In the mean time, Caesar soon found himself in a somewhat embarrassing
situation at Alexandria. He had been accustomed, for many years, to the
possession and the exercise of the most absolute and despotic power,
wherever he might be; and now that Pompey, his great rival, was dead, he
considered himself the monarch and master of the world. He had not,
however, at Alexandria, any means sufficient to maintain and enforce
such pretensions, and yet he was not of a spirit to abate, on that
account, in the slightest degree, the advancing of them. He established
himself in the palaces of Alexandria as if he were himself the king. He
moved, in state, through the streets of the city, at the head of his
guards, and displaying the customary emblems of supreme authority used
at Rome. He claimed the six thousand talents which Ptolemy Auletes had
formerly promised him for procuring a treaty of alliance with Rome, and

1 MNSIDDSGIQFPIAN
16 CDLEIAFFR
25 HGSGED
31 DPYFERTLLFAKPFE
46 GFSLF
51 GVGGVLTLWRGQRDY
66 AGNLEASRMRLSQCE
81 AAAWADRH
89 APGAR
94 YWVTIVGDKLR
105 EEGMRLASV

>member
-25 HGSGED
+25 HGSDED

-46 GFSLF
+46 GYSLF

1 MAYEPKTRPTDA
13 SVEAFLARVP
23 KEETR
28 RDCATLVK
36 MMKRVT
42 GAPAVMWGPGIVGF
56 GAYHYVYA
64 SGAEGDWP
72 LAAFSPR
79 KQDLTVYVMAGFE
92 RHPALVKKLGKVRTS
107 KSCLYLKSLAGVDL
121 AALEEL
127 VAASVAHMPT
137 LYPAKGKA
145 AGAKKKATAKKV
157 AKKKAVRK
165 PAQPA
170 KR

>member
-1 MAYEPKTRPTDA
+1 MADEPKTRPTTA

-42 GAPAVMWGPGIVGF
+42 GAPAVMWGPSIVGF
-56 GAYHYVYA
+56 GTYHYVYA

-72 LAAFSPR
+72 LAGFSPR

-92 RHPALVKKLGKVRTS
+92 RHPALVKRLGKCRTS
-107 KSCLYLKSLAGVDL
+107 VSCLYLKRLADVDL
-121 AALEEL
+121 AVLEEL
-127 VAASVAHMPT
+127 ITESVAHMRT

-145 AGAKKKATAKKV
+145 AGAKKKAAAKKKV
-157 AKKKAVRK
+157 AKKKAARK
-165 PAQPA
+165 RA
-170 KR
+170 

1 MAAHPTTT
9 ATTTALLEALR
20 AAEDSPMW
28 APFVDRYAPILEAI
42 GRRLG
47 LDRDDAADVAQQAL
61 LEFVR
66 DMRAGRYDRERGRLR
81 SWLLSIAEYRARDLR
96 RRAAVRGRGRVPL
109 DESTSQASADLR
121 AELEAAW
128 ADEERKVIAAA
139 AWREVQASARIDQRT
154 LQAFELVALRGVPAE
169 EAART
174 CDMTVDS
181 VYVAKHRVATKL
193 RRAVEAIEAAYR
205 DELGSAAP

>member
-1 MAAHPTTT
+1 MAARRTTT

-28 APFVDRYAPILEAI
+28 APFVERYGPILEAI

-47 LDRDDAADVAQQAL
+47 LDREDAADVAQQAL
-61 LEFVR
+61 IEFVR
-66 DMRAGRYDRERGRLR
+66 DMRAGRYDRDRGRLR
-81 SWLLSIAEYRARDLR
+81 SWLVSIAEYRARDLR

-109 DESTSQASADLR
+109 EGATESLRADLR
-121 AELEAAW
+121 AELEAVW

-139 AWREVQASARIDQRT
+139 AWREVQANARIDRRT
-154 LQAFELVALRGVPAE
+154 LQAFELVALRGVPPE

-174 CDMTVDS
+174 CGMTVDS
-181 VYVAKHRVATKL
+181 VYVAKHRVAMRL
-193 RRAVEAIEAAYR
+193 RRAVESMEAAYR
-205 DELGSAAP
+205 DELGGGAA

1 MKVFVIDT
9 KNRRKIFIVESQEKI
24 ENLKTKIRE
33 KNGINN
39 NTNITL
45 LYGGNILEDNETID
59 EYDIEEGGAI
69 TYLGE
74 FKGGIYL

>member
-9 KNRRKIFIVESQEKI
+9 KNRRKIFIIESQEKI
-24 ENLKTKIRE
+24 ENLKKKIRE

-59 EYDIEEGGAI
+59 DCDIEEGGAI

he called upon Pothinus to pay the balance due. He said, moreover, that
by the will of Auletes the Roman people had been made the executor; and
that it devolved upon him as the Roman consul, and, consequently, the
representative of the Roman people, to assume that trust, and in the
discharge of it to settle the dispute between Ptolemy and Cleopatra, and
he called upon Ptolemy to prepare and lay before him a statement of his
claims, and the grounds on which he maintained his right to the throne
to the exclusion of Cleopatra.

[...]
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